Dear Sir: Senor Don Benito Juarez having prorogued the constitutional term of office, and I no longer recognizing his character as President of the republic, which position he formally held by law, have resolved to take no longer any active part in public affairs, and to return to private life, there to resume my profession as a lawyer, and earn my daily bread.

Having that object in view, I wrote to Parral yesterday the letter I now enclose for your perusal, and immediately, approached your lines to appear before you, for the purpose of making known my resolution. I believe myself justly included among those who are benefited by the decree of amnesty of the 3d ultimo, on account of my resignation from office and my voluntary surrender to you. The text of this decree having been communicated to me yesterday privately, by a friend, with entire confidence, I now appear before you, as the representative of power nearest at hand, and trust that I am deserving of all respect and justice.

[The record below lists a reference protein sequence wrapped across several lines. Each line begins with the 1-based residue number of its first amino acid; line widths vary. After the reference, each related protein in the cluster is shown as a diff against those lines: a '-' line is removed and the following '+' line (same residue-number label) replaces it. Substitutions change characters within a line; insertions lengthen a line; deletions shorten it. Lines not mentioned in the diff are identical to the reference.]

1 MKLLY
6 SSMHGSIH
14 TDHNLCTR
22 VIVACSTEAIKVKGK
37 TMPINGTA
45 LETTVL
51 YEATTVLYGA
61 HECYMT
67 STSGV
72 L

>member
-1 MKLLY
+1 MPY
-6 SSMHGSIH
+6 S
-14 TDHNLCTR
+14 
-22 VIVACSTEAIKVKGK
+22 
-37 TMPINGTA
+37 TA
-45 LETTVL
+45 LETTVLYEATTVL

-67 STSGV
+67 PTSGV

I am, sir, your very obedient servant,


P. S.—As it is impossible to print the enclosed communication in this locality, I would be much indebted to you if you would forward it to any part of the country where publicity may be given to my letter, its publication being in accordance with my earnest wish.

Your obedient servant,


A true copy:

By the Lieutenant Colonel and Chief of Staff,

No. 3.

Protest of Don Manuel Ruiz.


Sixth Constitutional Ministry of the Supreme Court of National Justice.

This day brings to a close the usual constitutional term of office of the acting President of the republic, as set forth by article 80 of the federal constitution.

From to-morrow the supreme executive power of the nation can only be legally exercised by the acting president of the supreme court of justice, or by the constitutional minister who, as acting President, legally assumes his duties, and for cause. By this statement it will be seen that the prorogation of the constitutional term of office which the acting President has taken upon himself to accord by his decree of the 8th instant does not bestow upon him the right of continuing in the exercise of the supreme national power, inasmuch as such proceeding is in direct violation of the sense of the constitution, as well as prejudicial to the honorable discharge of the functions invested in him by the decree of October 27, 1862.